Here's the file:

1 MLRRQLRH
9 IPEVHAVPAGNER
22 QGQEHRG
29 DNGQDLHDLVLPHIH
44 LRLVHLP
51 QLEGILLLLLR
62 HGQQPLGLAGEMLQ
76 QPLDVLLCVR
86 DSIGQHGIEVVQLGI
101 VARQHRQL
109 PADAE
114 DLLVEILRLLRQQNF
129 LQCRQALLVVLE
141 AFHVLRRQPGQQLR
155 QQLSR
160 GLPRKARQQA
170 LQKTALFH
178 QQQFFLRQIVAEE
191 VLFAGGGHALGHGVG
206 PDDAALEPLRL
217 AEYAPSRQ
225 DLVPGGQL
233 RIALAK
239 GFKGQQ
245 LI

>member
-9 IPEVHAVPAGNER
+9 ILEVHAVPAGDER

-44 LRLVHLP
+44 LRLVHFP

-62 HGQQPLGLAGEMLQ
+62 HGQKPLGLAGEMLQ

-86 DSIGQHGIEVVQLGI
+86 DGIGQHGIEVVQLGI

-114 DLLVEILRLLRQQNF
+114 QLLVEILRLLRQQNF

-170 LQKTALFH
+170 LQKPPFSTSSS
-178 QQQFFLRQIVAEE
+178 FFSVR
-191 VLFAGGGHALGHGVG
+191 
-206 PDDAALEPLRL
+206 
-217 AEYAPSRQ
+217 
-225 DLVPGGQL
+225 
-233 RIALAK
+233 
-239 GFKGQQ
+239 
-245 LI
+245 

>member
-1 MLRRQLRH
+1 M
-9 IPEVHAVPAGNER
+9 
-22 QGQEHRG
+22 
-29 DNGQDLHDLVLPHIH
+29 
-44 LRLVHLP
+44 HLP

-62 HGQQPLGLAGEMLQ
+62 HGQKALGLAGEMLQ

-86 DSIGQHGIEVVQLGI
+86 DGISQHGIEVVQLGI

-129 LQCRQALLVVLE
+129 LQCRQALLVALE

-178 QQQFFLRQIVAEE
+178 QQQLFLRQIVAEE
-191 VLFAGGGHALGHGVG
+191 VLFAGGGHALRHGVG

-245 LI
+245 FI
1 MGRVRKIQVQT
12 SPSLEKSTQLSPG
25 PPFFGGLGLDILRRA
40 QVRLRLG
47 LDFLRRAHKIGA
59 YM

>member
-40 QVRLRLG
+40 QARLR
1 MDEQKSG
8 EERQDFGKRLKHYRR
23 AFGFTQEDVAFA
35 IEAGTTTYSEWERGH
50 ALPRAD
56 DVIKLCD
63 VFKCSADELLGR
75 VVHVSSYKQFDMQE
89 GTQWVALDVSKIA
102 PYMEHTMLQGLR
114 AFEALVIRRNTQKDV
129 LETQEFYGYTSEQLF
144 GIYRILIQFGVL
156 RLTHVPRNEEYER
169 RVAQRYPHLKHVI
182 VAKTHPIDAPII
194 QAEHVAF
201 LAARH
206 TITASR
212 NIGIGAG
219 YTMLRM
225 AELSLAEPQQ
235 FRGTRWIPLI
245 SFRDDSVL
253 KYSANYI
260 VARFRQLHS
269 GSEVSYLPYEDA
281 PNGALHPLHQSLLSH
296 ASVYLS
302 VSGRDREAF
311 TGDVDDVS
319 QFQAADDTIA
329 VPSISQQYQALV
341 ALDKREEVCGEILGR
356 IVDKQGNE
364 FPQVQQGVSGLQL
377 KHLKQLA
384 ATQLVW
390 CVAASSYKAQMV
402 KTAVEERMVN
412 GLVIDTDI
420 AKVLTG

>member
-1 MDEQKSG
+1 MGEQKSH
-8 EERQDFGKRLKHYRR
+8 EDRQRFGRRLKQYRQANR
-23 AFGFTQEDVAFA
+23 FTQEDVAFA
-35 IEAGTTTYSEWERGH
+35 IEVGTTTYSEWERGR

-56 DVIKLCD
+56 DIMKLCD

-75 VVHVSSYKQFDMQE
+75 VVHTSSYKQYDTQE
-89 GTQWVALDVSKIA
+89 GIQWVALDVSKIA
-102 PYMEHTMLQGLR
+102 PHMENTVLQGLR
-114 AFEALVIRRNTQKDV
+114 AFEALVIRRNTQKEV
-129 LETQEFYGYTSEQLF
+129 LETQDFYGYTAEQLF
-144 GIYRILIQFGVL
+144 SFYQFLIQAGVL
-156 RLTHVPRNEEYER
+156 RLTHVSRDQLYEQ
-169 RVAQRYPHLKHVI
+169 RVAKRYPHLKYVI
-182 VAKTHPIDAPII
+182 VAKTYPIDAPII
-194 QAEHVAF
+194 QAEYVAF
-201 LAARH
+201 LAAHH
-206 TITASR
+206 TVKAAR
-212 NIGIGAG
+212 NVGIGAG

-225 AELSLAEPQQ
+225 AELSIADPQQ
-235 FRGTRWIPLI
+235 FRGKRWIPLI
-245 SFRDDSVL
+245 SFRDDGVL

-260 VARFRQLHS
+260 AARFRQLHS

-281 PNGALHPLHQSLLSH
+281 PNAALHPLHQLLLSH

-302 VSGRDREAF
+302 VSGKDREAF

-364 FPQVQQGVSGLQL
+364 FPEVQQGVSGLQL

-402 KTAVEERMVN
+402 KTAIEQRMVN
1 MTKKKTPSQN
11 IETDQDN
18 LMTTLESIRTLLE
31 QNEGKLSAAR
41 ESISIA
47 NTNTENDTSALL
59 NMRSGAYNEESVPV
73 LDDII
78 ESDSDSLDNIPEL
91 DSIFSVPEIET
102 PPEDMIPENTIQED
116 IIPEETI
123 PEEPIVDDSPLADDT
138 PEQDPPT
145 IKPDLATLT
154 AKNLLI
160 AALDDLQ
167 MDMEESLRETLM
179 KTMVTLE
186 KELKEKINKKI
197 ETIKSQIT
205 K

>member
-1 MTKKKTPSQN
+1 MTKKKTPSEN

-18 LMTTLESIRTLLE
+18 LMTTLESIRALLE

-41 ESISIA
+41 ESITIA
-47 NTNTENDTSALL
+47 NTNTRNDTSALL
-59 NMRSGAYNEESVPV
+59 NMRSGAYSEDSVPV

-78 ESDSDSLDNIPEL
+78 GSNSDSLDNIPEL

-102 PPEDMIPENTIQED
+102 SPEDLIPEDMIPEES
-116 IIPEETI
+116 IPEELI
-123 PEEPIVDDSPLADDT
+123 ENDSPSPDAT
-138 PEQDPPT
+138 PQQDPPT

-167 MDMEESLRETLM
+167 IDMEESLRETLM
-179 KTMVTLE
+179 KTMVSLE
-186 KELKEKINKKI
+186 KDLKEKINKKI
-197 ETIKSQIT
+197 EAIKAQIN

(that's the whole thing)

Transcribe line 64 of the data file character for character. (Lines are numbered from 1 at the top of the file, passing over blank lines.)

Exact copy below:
-44 LRLVHLP